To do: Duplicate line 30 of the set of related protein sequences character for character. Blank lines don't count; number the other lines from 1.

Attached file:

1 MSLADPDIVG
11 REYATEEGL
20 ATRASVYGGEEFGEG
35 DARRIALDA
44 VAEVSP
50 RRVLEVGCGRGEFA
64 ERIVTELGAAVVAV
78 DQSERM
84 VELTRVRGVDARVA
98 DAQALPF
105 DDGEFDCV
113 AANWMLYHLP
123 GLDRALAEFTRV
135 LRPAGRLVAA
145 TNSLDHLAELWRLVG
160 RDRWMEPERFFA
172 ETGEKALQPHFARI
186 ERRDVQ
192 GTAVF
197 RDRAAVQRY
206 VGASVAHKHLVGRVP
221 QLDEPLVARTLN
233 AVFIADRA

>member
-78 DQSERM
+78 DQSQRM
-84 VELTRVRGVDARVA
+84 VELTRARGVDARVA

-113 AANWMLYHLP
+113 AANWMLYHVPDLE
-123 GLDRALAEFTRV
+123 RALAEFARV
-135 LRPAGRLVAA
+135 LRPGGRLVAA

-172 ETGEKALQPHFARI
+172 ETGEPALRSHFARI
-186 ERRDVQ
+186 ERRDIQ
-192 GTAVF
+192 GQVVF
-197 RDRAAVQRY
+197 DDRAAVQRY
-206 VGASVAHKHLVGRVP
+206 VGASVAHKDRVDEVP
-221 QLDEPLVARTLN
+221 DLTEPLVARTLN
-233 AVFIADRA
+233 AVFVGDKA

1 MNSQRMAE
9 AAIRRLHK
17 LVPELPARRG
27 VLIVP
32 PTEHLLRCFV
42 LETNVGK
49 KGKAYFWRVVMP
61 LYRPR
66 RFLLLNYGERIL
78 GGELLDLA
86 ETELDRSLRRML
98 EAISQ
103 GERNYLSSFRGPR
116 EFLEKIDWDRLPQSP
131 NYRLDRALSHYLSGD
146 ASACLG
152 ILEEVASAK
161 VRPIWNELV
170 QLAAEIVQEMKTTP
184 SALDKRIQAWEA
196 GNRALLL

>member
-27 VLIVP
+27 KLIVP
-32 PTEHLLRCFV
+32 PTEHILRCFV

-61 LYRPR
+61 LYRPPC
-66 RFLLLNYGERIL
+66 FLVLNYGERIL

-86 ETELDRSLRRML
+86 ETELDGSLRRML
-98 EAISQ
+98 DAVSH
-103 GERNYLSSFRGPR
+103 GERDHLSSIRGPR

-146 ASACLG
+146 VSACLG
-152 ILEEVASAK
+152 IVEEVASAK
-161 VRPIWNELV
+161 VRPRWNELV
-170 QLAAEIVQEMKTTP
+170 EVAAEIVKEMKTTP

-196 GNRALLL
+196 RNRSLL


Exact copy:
+113 AANWMLYHVPDLE